Thursday 14 December 2017

Men will only get equality in custody cases when women face some hard truths

'Fathers go to court with the idea that their cases will be dealt with fairly but often find a legal system they claim doesn’t want them to be too involved in looking after their children' (stock photo)
'Fathers go to court with the idea that their cases will be dealt with fairly but often find a legal system they claim doesn’t want them to be too involved in looking after their children' (stock photo)

Lorraine Courtney

The gatecrashing of the Rose of Tralee by a Fathers4Justice protester was a misguided way to go about making a point. That is not to say there are not real issues around fathers' rights.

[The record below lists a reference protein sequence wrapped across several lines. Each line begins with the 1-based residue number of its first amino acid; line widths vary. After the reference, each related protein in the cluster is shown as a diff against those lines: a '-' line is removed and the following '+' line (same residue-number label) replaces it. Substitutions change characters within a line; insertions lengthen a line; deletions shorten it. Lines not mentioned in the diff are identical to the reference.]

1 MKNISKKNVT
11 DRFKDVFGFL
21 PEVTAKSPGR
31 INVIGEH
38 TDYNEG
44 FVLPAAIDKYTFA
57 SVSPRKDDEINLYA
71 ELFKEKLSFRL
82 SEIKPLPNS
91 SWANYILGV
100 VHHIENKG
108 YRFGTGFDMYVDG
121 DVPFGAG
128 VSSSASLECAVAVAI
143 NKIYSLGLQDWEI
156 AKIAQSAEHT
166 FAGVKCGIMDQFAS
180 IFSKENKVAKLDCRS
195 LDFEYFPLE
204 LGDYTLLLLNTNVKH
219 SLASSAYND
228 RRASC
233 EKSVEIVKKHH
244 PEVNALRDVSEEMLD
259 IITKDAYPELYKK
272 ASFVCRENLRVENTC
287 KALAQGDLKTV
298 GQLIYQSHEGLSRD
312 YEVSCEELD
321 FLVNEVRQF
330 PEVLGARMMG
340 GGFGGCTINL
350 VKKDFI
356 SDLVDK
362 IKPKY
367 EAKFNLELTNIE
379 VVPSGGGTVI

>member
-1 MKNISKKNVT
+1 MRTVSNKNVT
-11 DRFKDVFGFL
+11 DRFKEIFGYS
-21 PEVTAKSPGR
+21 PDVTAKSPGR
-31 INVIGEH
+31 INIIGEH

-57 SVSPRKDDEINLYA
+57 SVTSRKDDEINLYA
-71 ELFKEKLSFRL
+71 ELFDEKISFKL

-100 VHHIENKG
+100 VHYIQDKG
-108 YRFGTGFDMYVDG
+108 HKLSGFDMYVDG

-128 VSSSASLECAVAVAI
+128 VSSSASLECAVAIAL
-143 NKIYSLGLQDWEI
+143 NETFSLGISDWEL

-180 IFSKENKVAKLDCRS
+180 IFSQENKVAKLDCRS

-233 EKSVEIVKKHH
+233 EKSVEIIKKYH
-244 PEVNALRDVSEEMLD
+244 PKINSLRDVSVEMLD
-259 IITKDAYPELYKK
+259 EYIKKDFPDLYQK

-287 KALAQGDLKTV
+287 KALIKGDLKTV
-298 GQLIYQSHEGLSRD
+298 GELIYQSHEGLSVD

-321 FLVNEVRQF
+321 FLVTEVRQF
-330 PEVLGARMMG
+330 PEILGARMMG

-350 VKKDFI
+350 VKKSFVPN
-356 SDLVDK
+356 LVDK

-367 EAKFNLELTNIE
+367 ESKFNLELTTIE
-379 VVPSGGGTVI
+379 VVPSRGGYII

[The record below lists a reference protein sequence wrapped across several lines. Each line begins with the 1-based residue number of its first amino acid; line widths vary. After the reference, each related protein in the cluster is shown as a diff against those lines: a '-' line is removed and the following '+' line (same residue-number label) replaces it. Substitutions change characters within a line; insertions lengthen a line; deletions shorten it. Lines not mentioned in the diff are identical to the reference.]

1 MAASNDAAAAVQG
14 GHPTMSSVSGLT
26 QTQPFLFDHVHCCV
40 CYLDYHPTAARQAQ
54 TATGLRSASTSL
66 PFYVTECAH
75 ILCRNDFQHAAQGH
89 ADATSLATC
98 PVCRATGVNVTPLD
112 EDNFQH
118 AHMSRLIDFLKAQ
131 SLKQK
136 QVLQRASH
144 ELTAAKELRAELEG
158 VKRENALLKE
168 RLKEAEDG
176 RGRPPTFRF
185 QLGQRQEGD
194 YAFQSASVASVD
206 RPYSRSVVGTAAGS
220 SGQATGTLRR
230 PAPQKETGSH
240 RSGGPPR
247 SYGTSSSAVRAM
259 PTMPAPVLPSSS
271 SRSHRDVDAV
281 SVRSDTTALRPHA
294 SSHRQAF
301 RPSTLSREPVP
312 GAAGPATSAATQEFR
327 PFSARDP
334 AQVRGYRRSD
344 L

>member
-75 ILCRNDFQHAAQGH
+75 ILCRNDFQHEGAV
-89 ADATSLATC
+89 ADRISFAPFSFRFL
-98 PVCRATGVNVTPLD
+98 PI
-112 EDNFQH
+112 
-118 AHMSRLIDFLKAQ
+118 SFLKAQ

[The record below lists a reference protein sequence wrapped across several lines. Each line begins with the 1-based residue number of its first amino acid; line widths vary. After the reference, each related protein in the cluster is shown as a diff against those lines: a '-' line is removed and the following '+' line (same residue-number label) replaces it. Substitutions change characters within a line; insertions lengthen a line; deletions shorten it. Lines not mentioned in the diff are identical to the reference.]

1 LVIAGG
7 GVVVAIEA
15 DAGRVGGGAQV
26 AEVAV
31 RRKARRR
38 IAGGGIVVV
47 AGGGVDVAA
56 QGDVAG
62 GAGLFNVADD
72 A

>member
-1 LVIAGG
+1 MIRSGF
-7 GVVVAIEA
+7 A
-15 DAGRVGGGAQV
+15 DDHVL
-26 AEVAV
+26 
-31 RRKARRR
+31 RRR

Unmarried and divorcing dads get a very bad deal in Ireland when it comes to traditional custody arrangements. Fathers go to court with the idea that their cases will be dealt with fairly but often find a legal system they claim doesn't want them to be too involved in looking after their children. As a result, they too often come away with limited access rights.

We know this thanks to Dr Roisin O'Shea. The family law researcher observed 493 judicial separation and divorce cases in 2010, which are ordinarily held in private. But she couldn't find a single case where the wife was ordered to pay maintenance for children or a spouse, and had only seen the courts order joint custody in two cases.

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